Microsoft rose 44 cents to $28.89 as of 2:26 p.m. New York time in Nasdaq Stock Market trading. The shares fell 8.4 percent last year.

The company will throw a lot more resources at its mobile efforts and can leverage exclusive features like connectivity to its Xbox online gaming service, Burden said. Still, Microsoft needs to show steady progress soon.

“Can they build on this number? Yeah,” Burden said. “But they need to show an uptick in the first quarter and an uptick on top of that in the second quarter. They have the ability to do some smart things with Windows Phone 7, but as always it comes down to execution.”

Startup Issues Windows Xp/Vista

A common problem for users is when out of the blue your PC won’t start. Sometimes it just hangs there and does nothing and other times it simply gives an error and reboots.

When this happens you often think, “If only I had made a back-up” or ” I wish I had made a boot disk”.

Don’t let it get to this point. It takes minutes to make a boot disk which could save you hours of work trying to restore your system.

Make a back-up of your system
Before installing important updates or before you make any major changes to your hardware it is advisable to back-up your system. You can back-up to CDs/DVDs Zip Disks, use Windows Back-up/Restore wizard or use third party backup software.

How to use System files to create a boot disk for Wimdows XP. (Not to be confused with an MS Dos start-up disk)
If you have a start-up problem, this disk can be used to bypass your system start-up files and boot directly from the disk files and under the right circumstances start Window normally.

Open your C: drive (or whatever your system drive letter is) in Windows Explorer. If Explorer displays a warning, click Show the contents of this folder. To display the particular files you need, select Tools, Folder Options then click the View tab. Make sure Show hidden files and folders is selected, and un-check Hide protected operating system files

1. Insert a blank floppy disk into drive A, and then format the disk by using Windows XP.
2. From the root folder of the system partition of your hard disk drive (for example, C:\), copy the following files to the floppy disk:

Boot.ini
NTLDR
Ntdetect.com

3. Restore the hidden, system, and read-only attributes to the files on your hard disk if you removed these attributes.

Make the disk write protected and mark it as “Boot Disk” and date it. Most importantly, keep it safe.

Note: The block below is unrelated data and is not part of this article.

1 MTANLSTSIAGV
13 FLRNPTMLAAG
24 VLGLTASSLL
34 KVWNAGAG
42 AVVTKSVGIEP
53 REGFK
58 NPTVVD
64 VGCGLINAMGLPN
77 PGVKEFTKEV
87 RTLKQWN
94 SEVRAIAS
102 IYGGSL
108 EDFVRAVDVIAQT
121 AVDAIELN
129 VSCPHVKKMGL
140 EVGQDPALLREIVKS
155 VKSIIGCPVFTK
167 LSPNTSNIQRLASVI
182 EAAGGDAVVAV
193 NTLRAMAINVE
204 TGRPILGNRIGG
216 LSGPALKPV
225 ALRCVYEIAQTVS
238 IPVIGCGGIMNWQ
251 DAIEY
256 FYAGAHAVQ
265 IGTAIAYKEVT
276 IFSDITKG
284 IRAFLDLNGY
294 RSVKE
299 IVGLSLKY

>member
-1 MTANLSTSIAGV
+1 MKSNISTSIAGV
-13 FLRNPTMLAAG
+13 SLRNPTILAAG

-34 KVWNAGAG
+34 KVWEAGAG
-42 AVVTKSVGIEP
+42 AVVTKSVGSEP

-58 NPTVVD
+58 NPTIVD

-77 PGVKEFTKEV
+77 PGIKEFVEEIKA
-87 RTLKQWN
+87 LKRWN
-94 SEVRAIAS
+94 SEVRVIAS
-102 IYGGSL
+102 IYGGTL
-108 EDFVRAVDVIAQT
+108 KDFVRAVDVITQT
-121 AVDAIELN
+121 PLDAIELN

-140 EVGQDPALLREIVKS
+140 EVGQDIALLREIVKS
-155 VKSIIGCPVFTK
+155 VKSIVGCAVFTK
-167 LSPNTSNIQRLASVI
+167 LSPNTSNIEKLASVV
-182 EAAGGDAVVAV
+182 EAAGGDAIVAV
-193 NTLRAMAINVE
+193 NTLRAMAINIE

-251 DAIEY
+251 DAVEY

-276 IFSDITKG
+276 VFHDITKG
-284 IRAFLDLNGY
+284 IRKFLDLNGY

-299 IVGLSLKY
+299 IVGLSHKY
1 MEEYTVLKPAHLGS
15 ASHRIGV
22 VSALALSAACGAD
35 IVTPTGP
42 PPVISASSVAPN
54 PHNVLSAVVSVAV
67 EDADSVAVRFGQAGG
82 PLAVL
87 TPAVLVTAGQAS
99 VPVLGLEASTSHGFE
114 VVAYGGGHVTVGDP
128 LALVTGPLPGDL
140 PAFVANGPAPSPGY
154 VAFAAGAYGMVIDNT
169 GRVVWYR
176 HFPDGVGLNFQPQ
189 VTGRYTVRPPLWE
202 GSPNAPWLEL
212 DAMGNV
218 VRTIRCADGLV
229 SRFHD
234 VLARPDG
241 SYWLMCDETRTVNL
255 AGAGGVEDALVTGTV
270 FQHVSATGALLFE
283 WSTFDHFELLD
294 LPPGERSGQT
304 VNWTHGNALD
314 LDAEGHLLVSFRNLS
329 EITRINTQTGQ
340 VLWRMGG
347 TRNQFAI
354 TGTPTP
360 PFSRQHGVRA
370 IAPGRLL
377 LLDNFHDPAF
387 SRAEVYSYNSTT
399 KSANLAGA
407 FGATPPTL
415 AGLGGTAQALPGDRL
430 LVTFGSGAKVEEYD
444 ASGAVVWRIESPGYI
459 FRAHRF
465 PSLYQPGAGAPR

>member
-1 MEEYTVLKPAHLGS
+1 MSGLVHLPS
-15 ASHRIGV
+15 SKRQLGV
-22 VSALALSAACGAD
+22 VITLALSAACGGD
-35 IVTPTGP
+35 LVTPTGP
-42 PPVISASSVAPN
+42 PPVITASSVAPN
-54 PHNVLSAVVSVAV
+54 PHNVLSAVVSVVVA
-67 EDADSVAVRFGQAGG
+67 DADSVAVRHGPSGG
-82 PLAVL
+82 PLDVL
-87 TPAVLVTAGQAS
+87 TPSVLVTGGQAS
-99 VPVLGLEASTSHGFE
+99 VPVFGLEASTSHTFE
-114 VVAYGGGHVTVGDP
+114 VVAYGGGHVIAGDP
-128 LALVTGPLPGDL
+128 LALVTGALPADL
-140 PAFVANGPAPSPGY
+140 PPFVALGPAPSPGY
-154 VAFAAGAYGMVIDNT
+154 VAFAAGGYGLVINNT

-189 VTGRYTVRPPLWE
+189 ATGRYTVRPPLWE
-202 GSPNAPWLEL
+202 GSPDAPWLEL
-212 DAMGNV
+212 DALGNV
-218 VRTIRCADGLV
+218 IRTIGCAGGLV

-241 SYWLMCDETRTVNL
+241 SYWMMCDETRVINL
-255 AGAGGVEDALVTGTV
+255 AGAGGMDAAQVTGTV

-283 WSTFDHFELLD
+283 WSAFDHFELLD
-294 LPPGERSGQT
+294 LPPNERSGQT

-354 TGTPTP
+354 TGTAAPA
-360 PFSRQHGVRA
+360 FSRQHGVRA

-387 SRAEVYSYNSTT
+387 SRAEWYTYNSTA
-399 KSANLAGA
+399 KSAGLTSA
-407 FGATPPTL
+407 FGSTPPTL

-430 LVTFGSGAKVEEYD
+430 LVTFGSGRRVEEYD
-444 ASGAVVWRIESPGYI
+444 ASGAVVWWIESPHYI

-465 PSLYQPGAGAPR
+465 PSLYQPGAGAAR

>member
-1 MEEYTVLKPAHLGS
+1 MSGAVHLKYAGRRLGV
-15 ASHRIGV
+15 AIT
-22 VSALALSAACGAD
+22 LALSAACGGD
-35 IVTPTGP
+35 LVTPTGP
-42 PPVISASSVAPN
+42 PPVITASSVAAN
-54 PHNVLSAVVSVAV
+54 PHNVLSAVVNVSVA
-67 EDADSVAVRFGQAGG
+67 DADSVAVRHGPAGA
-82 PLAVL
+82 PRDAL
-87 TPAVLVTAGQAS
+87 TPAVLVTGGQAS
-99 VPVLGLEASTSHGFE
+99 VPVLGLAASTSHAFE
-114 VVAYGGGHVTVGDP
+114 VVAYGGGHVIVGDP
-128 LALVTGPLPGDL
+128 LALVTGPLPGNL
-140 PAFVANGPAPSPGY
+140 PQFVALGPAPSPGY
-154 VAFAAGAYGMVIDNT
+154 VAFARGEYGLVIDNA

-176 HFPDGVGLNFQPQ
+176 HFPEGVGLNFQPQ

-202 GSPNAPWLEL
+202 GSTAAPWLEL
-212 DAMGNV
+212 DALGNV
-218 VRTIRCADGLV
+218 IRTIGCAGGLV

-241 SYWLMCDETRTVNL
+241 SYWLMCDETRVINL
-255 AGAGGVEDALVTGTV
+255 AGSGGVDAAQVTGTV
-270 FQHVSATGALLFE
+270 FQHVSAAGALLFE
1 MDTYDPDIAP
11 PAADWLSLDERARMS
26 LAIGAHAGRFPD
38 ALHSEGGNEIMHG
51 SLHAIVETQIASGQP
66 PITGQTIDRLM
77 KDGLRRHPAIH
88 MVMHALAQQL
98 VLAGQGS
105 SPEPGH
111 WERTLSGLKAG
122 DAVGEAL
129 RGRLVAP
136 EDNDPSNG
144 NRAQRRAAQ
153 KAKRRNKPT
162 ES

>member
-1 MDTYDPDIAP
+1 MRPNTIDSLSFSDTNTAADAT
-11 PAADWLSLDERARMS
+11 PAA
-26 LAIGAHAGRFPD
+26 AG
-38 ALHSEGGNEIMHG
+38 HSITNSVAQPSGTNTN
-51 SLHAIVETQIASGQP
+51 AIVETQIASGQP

Set your system to create a Boot log every time it boots up. Windows XP
1. Click Start, Run and type MSCONFIG
This will start the system configuration Utility.

2. Click on the Boot.ini Tab and check the Box next to /Boot log, click apply and Restart system.
When system has restarted go to your windows directory and at the bottom (usually) you will find a file called NTBTLOG.txt. This will list all drivers weather loaded or not on your system. This file will be overwritten at next start-up so if you are having problems then it would be a good idea to rename this file in case it’s needed. You can. however, access this file from the recovery console without it being over written.

If your computer won’t start normally then there are a couple of things you can try.
1. Boot into “Safe Mode” Windows XP/Vista
This is done by hitting F8 at start-up. The windows advanced options will be displayed. Using your arrow keys select Start system in safe Mode. If windows starts in safe mode without error then the problem you are having might have been caused by a driver or start-up issue.

If the problem persists then it could point to a Hardware problem or corrupt operating system files. Check for errors with your hardware devices. These can be found in the Device manager.

2. Enable Boot logging. Windows XP/Vista
If your system is not already setup for Boot logging then you can enable boot from widows advanced options by selecting Enable Boot logging. This will create a text in your windows directory called ntbtlog.txt. It will list all the drivers loaded and those not loaded at start-up. This could prove useful when determining if a driver is causing your boot problem.